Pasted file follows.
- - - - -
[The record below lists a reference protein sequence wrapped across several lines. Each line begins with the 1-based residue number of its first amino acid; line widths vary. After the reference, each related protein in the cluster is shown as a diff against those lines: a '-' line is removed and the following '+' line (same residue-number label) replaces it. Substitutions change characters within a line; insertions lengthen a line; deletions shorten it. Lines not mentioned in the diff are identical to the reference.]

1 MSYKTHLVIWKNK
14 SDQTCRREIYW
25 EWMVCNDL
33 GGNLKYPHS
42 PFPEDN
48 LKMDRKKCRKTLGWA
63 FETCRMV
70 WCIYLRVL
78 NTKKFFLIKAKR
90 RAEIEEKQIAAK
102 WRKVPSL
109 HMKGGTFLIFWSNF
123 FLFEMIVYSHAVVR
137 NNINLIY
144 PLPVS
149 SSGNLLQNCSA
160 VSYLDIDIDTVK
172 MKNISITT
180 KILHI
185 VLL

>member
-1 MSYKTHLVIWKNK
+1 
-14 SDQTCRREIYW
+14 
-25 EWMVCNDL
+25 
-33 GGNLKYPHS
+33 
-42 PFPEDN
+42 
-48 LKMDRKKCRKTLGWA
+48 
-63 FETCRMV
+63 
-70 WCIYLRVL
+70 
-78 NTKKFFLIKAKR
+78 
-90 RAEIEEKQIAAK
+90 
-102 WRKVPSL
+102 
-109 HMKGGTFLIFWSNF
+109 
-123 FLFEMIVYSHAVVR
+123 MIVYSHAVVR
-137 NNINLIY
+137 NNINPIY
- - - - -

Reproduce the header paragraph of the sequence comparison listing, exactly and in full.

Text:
[The record below lists a reference protein sequence wrapped across several lines. Each line begins with the 1-based residue number of its first amino acid; line widths vary. After the reference, each related protein in the cluster is shown as a diff against those lines: a '-' line is removed and the following '+' line (same residue-number label) replaces it. Substitutions change characters within a line; insertions lengthen a line; deletions shorten it. Lines not mentioned in the diff are identical to the reference.]